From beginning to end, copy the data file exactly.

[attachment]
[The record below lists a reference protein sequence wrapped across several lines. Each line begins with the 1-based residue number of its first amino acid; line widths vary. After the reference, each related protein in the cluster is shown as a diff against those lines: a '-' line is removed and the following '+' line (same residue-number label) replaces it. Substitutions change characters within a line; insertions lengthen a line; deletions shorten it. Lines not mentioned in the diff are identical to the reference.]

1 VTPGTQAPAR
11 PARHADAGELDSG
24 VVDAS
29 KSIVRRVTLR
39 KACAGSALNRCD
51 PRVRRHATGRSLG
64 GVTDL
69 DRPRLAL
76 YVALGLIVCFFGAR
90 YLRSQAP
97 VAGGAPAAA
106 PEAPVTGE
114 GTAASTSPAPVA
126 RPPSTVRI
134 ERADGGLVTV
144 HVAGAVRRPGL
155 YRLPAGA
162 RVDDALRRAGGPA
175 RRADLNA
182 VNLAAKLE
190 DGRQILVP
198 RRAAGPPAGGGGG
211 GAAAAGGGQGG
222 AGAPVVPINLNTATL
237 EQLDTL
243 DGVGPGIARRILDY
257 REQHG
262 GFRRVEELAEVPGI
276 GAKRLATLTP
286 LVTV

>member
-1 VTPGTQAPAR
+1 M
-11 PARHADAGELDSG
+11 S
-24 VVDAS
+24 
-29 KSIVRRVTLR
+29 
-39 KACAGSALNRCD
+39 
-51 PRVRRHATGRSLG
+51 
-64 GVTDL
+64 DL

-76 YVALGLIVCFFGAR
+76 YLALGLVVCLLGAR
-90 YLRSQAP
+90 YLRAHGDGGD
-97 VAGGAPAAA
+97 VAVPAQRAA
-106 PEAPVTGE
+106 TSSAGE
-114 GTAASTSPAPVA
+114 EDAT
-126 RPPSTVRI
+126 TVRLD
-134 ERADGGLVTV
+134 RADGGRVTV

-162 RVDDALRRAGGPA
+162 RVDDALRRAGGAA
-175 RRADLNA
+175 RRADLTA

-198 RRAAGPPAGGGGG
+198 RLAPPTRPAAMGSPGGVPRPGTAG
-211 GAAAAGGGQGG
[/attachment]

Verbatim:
[The record below lists a reference protein sequence wrapped across several lines. Each line begins with the 1-based residue number of its first amino acid; line widths vary. After the reference, each related protein in the cluster is shown as a diff against those lines: a '-' line is removed and the following '+' line (same residue-number label) replaces it. Substitutions change characters within a line; insertions lengthen a line; deletions shorten it. Lines not mentioned in the diff are identical to the reference.]

1 VTPGTQAPAR
11 PARHADAGELDSG
24 VVDAS
29 KSIVRRVTLR
39 KACAGSALNRCD
51 PRVRRHATGRSLG
64 GVTDL
69 DRPRLAL
76 YVALGLIVCFFGAR
90 YLRSQAP
97 VAGGAPAAA
106 PEAPVTGE
114 GTAASTSPAPVA
126 RPPSTVRI
134 ERADGGLVTV
144 HVAGAVRRPGL
155 YRLPAGA
162 RVDDALRRAGGPA
175 RRADLNA
182 VNLAAKLE
190 DGRQILVP
198 RRAAGPPAGGGGG
211 GAAAAGGGQGG
222 AGAPVVPINLNTATL
237 EQLDTL
243 DGVGPGIARRILDY
257 REQHG
262 GFRRVEELAEVPGI
276 GAKRLATLTP
286 LVTV

>member
-1 VTPGTQAPAR
+1 M
-11 PARHADAGELDSG
+11 S
-24 VVDAS
+24 
-29 KSIVRRVTLR
+29 
-39 KACAGSALNRCD
+39 
-51 PRVRRHATGRSLG
+51 
-64 GVTDL
+64 DL

-76 YVALGLIVCFFGAR
+76 YLALGLVVCLLGAR
-90 YLRSQAP
+90 YLRAHGDGGD
-97 VAGGAPAAA
+97 VAVPAQRAA
-106 PEAPVTGE
+106 TSSAGE
-114 GTAASTSPAPVA
+114 EDAT
-126 RPPSTVRI
+126 TVRLD
-134 ERADGGLVTV
+134 RADGGRVTV

-162 RVDDALRRAGGPA
+162 RVDDALRRAGGAA
-175 RRADLNA
+175 RRADLTA

-198 RRAAGPPAGGGGG
+198 RLAPPTRPAAMGSPGGVPRPGTAG
-211 GAAAAGGGQGG